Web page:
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As a result, Åkerberg-Avila began teaching Swedish to 35 students in 1986. Today, around 100 students enrol every semester, of which around 65-70 complete the course. Two alumni now also teach Swedish at CELE. The course load amounts to one hour every day – in other words, 5 hours a week.
Who studies Swedish in Mexico City, and why?
“I thought it might be a good idea to learn a Scandinavian language,” says Rodrigo Sales, a 23-year old Mexico City native and second-year student at the course. “I've always been fascinated with nature from countries such as Sweden. You don't very often get to see snow or clean forests on this part of the planet.” Rodrigo studies literature and visual arts at UNAM, and is considering studying in Sweden after he graduates.
What’s remarkable is that Rodrigo has never been outside of Mexico, and that the only place he’s ever spoken Swedish to another person is in his Swedish class. “I don't consider myself as the sort of person that would stop a tourist or a foreigner in the middle of the street to ask ‘varifrån kommer du?’ or something like that,” he says. “Truth be told, most of the people think it’s odd to learn Swedish.”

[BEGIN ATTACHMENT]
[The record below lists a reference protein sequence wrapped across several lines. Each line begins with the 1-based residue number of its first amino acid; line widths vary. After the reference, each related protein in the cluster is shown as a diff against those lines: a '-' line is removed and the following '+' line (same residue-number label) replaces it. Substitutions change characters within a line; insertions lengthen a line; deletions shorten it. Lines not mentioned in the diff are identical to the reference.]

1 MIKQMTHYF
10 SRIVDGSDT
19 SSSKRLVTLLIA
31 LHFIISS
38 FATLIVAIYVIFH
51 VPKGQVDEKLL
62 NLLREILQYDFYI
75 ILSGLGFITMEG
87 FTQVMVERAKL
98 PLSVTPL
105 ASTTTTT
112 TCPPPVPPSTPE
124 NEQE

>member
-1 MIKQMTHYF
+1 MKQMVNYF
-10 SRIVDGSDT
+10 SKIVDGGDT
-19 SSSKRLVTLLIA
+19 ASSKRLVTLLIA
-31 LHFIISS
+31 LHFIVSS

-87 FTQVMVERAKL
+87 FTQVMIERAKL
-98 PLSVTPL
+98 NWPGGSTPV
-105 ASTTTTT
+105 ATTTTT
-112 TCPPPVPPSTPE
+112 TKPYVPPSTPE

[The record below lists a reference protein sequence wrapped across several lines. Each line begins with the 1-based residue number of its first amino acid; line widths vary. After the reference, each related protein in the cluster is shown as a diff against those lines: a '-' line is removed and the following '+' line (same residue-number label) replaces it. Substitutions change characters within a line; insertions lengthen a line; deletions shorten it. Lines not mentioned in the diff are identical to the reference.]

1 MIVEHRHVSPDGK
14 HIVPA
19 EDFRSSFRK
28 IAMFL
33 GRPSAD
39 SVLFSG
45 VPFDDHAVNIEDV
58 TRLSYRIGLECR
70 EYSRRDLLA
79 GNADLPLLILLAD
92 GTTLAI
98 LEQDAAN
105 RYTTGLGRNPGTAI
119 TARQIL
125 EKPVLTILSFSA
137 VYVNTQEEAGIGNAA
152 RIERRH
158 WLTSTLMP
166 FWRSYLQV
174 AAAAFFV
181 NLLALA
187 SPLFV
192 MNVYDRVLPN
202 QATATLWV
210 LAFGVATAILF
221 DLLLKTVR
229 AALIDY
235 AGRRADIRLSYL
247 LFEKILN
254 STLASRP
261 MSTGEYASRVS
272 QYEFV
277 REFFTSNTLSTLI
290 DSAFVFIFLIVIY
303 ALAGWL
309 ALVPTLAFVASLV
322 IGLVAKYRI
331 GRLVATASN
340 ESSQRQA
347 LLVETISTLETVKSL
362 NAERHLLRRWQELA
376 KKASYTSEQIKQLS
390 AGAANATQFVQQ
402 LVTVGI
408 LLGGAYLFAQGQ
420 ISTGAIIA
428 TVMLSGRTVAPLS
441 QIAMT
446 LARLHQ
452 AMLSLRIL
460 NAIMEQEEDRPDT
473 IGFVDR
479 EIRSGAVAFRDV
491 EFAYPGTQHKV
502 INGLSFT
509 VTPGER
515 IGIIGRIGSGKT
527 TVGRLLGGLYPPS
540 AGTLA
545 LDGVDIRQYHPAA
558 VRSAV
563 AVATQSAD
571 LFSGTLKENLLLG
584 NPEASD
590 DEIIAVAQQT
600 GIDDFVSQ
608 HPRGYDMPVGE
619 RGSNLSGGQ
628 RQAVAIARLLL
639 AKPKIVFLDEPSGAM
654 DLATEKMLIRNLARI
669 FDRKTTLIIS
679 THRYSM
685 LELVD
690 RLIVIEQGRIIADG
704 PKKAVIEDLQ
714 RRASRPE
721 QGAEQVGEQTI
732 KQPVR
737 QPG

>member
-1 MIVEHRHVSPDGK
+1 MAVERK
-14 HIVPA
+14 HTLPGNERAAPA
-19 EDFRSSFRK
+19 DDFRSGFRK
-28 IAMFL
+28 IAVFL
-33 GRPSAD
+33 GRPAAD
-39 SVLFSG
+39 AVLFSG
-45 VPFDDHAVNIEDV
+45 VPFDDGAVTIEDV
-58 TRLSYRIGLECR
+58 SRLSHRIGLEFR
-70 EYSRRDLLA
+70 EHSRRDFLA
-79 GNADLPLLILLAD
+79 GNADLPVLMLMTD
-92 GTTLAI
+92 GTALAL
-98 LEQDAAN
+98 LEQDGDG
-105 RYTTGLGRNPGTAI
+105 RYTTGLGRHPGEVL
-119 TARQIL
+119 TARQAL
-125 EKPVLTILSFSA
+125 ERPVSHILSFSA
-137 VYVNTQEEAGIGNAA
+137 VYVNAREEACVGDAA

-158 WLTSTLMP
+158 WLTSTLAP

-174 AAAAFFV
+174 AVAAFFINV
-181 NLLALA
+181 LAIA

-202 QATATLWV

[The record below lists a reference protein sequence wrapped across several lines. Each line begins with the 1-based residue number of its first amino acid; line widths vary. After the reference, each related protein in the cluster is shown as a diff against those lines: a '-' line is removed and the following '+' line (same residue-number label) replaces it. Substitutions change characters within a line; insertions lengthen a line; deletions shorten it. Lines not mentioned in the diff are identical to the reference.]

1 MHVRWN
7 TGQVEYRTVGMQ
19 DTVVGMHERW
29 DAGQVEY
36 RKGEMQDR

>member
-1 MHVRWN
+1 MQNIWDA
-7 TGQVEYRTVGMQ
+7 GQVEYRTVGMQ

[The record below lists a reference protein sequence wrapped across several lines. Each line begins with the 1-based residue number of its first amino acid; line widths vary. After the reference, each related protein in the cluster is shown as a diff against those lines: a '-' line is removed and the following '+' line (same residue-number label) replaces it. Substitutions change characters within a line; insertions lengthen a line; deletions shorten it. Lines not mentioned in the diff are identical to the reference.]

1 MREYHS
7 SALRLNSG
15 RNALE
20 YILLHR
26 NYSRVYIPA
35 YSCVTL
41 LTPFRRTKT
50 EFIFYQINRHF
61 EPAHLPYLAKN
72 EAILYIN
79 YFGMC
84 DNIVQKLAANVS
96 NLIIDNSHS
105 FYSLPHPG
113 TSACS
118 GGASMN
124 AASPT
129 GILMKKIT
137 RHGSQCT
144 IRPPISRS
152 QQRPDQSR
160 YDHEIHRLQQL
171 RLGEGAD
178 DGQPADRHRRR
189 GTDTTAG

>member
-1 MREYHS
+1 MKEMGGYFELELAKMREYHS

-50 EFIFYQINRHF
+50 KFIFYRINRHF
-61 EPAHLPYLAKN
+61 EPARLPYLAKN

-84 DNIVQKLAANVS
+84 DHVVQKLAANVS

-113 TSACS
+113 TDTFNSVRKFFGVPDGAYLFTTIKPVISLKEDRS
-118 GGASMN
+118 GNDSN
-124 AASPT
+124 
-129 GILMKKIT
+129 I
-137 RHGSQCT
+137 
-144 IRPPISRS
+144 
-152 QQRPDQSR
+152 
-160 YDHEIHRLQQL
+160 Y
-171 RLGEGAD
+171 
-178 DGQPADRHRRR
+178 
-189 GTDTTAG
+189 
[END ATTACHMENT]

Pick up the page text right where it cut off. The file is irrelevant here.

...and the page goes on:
He attributes this sentiment to a general lack of knowledge among his fellow students about the education Sweden can offer to international students. “If students want to study abroad, probably 99% would rather go to the U.S. than Sweden, no matter if at the end it turns out to be way more expensive.”
The lure of a stint studying in Sweden is also what compelled Adrián Quero Herrera, a 25-year old sociology student from Oaxaca, to study Swedish. “I’m studying Swedish because I’ve been thinking of studying a master’s degree in Sweden,” he says. “I’ve travelled to Sweden and I like very much that country.”
Learning Swedish, then, is a way of opening doors, of keeping one’s options open. “I’m sure that to learn a language is very important if you’re trying to go to another place, so I just want to have more chances to get what I want,” says Adrián, who is also in his second year of studying Swedish.
Just like Rodrigo, Adrián thinks it a little strange to learn Swedish in Mexico. "We can’t practice it at all. But I sure like the language and I’m sure it’s going to be useful in the future.”
Centro de Enseñanza de Lenguas